Catégories
Soins et Podologie

Foot Orthotics and Intrinsic Factors on Strain Measurements in the Fifth Metatarsal

Introduction/Purpose:
Fractures of the fifth metatarsal occur in young, athletic populations and often result in sub-optimal clinical outcomes, even after surgical fixation. With such a high demand for decreased return to play in athletic populations, the development of intervention strategies which mitigate intrinsic and extrinsic risk factors of initial injury is important. Foot orthotics have been shown to decrease strain in the 2nd metatarsal. However, limited research has investigated the influence of intrinsic risk factors and the use of foot orthotics on fifth metatarsal strain. Therefore, the purpose of our study was to investigate the effect of foot orthotics and intrinsic risk factors on fifth metatarsal strain during cadaveric simulation.

Methods:
Ten specimens were loaded to simulate the stance phase of normal gait using a validated 6-degree of freedom robot with tendon actuators. Strain gauges were placed at the metaphyseal – diaphyseal junction (Zone II), and the proximal diaphysis (Zone III) to measure principal strain. Specimens were tested in a sneaker-only control condition and ten orthotic conditions, which include combinations of a commercial orthotic insole, three plates, and two foam wedges (Figure 1A). The average peak strain from three simulations were recorded for each orthotic condition. Relevant intrinsic factors were recorded from reconstructions of axially loaded computed tomography scans. A two-way repeated measures ANOVA was conducted to determine the effect of orthotic conditions on fifth metatarsal strains, with significantly correlated intrinsic factors included as covariates. Tukey-Kramer post-hoc analysis with a Bonferroni correction was used to analyze differences between individual orthotic conditions and main effects of components.

Results:
Metatarsus adductus angle, 4-5 intermetatarsal angle, and Meary’s angle (R2= 0.944; p<0.001) were included as covariates in analysis of Zone III strain. Significant (p<0.05) differences in Zone III strain were found for the both the main effect of a plate and individual orthotic cond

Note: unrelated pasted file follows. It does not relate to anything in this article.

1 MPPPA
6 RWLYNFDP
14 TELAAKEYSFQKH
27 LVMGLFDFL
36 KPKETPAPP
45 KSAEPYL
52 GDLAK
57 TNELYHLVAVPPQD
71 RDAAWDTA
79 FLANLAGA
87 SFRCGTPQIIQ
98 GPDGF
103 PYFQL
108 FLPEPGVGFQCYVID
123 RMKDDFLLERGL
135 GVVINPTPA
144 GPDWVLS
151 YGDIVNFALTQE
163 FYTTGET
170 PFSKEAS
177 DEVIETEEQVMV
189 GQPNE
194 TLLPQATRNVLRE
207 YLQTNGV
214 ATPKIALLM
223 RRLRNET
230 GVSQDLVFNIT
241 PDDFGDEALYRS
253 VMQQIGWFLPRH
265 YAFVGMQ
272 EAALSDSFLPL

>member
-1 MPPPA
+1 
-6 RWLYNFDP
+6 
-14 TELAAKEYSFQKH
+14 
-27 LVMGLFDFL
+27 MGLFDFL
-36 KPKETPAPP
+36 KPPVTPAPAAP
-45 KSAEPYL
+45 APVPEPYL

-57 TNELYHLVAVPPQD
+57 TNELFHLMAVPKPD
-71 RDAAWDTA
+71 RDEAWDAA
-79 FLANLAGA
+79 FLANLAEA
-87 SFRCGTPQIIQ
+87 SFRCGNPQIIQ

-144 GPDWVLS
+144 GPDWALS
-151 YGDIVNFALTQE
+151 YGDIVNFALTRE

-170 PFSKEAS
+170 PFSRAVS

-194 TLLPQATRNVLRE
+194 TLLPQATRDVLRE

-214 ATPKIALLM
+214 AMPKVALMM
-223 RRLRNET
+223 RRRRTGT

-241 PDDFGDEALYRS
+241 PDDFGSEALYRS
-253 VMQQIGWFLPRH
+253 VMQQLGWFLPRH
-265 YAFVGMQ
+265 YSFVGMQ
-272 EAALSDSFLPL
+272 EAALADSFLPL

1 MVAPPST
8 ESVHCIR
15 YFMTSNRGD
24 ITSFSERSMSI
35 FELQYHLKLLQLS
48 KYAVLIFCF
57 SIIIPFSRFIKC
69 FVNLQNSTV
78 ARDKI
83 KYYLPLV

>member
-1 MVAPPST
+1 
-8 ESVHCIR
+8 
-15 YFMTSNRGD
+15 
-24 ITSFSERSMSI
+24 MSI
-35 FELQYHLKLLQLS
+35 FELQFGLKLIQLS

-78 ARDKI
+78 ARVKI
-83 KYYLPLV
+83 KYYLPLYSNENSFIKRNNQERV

itions with statistical adjustment for previously stated intrinsic measurements. However, post- hoc testing revealed no significant differences between non-plate conditions and full plate conditions(p=0.23), lateral plate conditions (p=0.025), or lateral cut plate conditions (p=0.026). Additionally, the Full Plate with Lateral Wedge condition reduced strains by 285 µΕ relative to the sneaker condition, no significant differences (p = 0.07) were found in post-hoc analysis. No significant differences were found in Zone II with the models considered.

Conclusion:
Zone III strains were shown to be significantly correlated with intrinsic factors in the current analysis. Plate conditions demonstrated a trend towards significant reduction of Zone III strain relative to the sneaker condition, despite failing to achieve statistical significance in conservative post-hoc analysis. However, these results may be clinically significant as the reduction of strain in plate conditions exceeded previously reported significant decreases in the 2nd metatarsal. Correlations found between intrinsic risk factors and strain in this study corroborate with previous studies. This indicates that the effectiveness of foot orthotics to reduce strain is strongly influenced by individual foot structure.

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